Low income Londoners and Welfare Reform
Policy in Practice’s latest analysis shows that 1 in 7 low-income Londoners can’t make ends meet. Their analysis of 550,000 low-income London households finds a 21% rise in low-income Londoners facing a cash shortfall since 2016. The number of families who are struggling is expected to triple by 2020.
The analysis found that:
- One in every three low-income families faced a cash shortfall for at least one month during the two years covered by the analysis.
- Struggling families typically accrued a shortfall of over £2,000, with the shortfall lasting an average of nine months.
- The boroughs with the greatest proportion of low-income families facing a cash shortfall were Enfield, Brent and Camden.
- Overall, two thirds of low-income households face a drop in disposable income of more than £30 per week by 2020.
Tracking households over twenty-four months gives new insights into the drivers of financial resilience.
- Employment and higher earnings are the main paths toward improved financial resilience, closely followed by changes in benefit income (e.g. taking up benefits).
- The most common driver of experiencing a cash shortfall was a drop in benefit income, highlighting the importance of social security in supporting those on the lowest incomes.
- One in four households falling into deficit had a member who had lost their job or saw a fall in their earnings.
- Employment income was crucial for people’s financial wellbeing: 45% of working-age households on low-incomes studied were in employment.
- More than one in four of the nearly 230,000 households in work lost their job at least once. This highlights the need for job stability and higher pay as well as increasing employment rates.
This research was supported by a Trust for London grant. It has been extended for a further eighteen months and will track the impact of Universal Credit as it rolls out across the capital. Future analysis will include a public facing dashboard on the impacts of welfare reform, and analysis as requested by participating authorities.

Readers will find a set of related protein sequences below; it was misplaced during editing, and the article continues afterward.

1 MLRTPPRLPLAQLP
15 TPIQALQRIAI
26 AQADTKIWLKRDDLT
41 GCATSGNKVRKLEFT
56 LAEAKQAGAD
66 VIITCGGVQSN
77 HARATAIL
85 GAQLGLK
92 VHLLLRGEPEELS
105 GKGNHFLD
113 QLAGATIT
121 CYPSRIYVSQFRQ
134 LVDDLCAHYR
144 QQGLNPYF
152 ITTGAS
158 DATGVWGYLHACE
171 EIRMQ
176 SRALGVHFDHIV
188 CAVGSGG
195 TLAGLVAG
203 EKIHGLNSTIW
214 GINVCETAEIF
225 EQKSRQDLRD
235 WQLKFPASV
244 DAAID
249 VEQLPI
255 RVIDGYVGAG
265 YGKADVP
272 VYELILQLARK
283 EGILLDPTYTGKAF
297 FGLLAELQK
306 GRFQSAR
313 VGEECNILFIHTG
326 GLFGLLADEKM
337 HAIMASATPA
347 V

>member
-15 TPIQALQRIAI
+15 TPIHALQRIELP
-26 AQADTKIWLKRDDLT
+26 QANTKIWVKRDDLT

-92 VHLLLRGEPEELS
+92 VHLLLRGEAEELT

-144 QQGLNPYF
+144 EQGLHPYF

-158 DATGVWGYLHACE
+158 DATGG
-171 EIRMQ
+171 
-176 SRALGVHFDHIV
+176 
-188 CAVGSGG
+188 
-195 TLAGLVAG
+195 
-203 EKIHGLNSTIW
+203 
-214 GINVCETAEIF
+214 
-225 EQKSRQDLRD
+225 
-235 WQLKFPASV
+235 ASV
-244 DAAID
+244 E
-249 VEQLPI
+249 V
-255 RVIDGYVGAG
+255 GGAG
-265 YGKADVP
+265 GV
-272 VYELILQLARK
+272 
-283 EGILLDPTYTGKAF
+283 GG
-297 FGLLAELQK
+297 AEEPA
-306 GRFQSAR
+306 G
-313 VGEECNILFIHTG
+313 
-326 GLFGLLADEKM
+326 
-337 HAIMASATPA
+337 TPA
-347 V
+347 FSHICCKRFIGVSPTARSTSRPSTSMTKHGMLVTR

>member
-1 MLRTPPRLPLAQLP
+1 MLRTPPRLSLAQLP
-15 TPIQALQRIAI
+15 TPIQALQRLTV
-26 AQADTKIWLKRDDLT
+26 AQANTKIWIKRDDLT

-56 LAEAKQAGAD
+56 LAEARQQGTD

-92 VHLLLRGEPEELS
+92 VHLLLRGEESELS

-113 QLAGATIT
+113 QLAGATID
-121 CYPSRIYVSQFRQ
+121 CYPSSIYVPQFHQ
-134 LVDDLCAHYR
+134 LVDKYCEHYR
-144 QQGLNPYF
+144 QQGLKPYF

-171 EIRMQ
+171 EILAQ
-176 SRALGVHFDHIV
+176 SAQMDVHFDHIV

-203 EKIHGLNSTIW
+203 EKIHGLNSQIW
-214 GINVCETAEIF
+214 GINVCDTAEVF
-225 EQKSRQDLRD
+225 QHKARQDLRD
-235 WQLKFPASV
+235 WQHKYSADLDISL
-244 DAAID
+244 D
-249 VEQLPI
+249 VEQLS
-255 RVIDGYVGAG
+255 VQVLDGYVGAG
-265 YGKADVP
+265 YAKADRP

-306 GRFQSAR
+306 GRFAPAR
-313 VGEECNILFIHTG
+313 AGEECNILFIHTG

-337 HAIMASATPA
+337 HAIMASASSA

The analysis is based on data used to pay out over £24bn in Housing Benefit payments each year. Ten of the participating local authorities are using the household-level data to target tailored support to households most in need, and to track the impact of their interventions.
This research shows how wider use of administrative data can help ensure resources are targeted to those that need help the most. Councils can use their data to help with practical problems, making sure struggling families get the help they need as they move onto Universal Credit. We would like to see this type of systematic analysis adopted by government.”
With welfare reform, rising living costs, job insecurity and the roll-out of Universal Credit, it is a time of real change for low income Londoners. The response from policymakers needs to be right if we are to prevent many thousands of people from being pushed into real financial hardship because of the changes.
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From our Twitter
This week is London Challenge Poverty week, a chance for people to speak out about poverty across the capital. We will be tweeting about the reality of poverty in London throughout the week, and what we we must do as a society to solve it. #LDNChallengePoverty @4in1015 Oct 2018
58% of Londoners in poverty are from a working family. The changing face of poverty must be met by a new approach from government. We need housing costs to be controlled, and more employers to pay the real living wage. https://www.mirror.co.uk/news/politics/poverty-moved-dole-queue-workplace-13441046 …19 Oct 2018
"It's incredibly disempowering to not understand how your benefits work, or how much money you are entitled to from each payment." Good discussion from the floor at our event about #UniversalCredit with @LCPAlliance @policy_practice @MindCharity @CPAGUK #LDNChallengePoverty19 Oct 2018
#UniversalCredit can be very difficult to manage for people with mental health problems. @MindCharity are pushing for people's other benefits not to be taken away until they receive their first payment under Universal Credit. #LDNChallengePoverty19 Oct 2018
People affected by the benefit cap are more likely to move into work than before the cap began. But for every 1 child in a family which gains work, there are 5 who get less welfare because of the cap. Devan & @policy_practice say this is a poor trade-off. #LDNChallengePoverty pic.twitter.com/cyxwITuZzW19 Oct 2018